Global revenue for OCP storage products will expand to $5.4 billion in 2023

The market for storage equipment certified by the Open Compute Project Foundation (OCP) is expected to more than double from 2019 to 2023 as vendors move to offer new products compliant with the organisation’s standards.

Global revenue for OCP storage products will expand to $5.4 billion in 2023, up from $2.5 billion in 2019, according to the Data Center Storage Equipment Market Tracker report from IHS Markit. OCP storage revenue is expected to rise by 27 percent this year.

OCP storage represented 4.5 percent of overall server external storage revenue in the first quarter of 2019. Non-OCP white box equipment accounted for a 24.5 percent share, while traditional servers commanded 71 percent of the market.

“The market for storage equipment that complies with OCP-accepted and inspired specifications has lagged that of servers, but now it is showing signs of gaining momentum,” said Dennis Hahn, principal analyst at IHS Markit. “Rising activity and solid member participation within the OCP storage community are sparking increased interest from equipment suppliers. From the beginning, OCP founding board member companies Facebook, Intel, Microsoft, Rackspace and Goldman Sachs have been ramping up their deployment OCP storage products. In addition, OCP member companies, especially in Asia, are increasingly creating OCP storage products, as demand from non-board member buyers has continued to grow at hyperscalers and enterprises across the globe.”

Since its inception, OCP has worked to drive innovation in and around the data center industry, bringing together thousands of engineers from now nearly 200 member organizations. The demands for data in the modern data center continue to expand with the growth of the internet of things (IoT), security and edge computing. This is making storage ever more important for enterprises.

“Open partnerships on data center storage hardware helps buyers through equipment savings and by cutting operating usage costs,” Hahn said. “By offering open products, vendors can better engage their DC customers in a dialogue about best practices that pay off in the long-run. Enterprises sourcing products are wise to avoid lock-in at both software and hardware levels, unless the products are providing quick pay-back on truly unique technologies.”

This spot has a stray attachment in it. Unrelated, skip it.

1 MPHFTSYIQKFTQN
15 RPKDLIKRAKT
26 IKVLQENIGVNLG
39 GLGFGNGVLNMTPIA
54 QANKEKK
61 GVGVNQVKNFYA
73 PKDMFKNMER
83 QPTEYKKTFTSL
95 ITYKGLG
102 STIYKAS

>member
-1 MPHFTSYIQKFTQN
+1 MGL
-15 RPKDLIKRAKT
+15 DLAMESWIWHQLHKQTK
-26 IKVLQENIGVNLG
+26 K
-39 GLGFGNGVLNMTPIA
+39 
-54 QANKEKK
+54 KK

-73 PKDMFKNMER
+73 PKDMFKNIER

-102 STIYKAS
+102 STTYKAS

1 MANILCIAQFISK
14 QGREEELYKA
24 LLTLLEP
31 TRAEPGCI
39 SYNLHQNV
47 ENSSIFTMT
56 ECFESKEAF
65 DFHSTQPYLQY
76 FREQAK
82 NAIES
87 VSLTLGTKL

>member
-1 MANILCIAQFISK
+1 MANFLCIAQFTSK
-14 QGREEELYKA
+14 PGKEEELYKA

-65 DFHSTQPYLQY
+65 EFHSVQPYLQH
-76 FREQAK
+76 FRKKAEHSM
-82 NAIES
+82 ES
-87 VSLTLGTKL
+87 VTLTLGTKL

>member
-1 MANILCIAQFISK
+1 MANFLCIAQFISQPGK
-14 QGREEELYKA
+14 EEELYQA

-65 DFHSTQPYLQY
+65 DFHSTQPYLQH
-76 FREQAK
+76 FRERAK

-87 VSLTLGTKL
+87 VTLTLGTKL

A new source of demand likely to drive OCP adoption is the market for edge products, especially for telco that are traditionally drawn to standards. Another new demand generator will be software-defined storage (SDS), which separates the purchasing of storage hardware from the software, where the hardware can then benefit from standards.

The current drivers for adoption of OCP storage equipment are still those associated with early adoption, such as cost reduction, rack density and power efficiency. However, within the next four years, companies will increasingly seek OCP storage equipment because of its conformance to specifications. Standards allow for greater choice when marrying together SDS hardware and software to create storage solutions and allow for consistent remote edge storage deployment and its associated support.

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David Dungay

Editor - Comms Business Magazine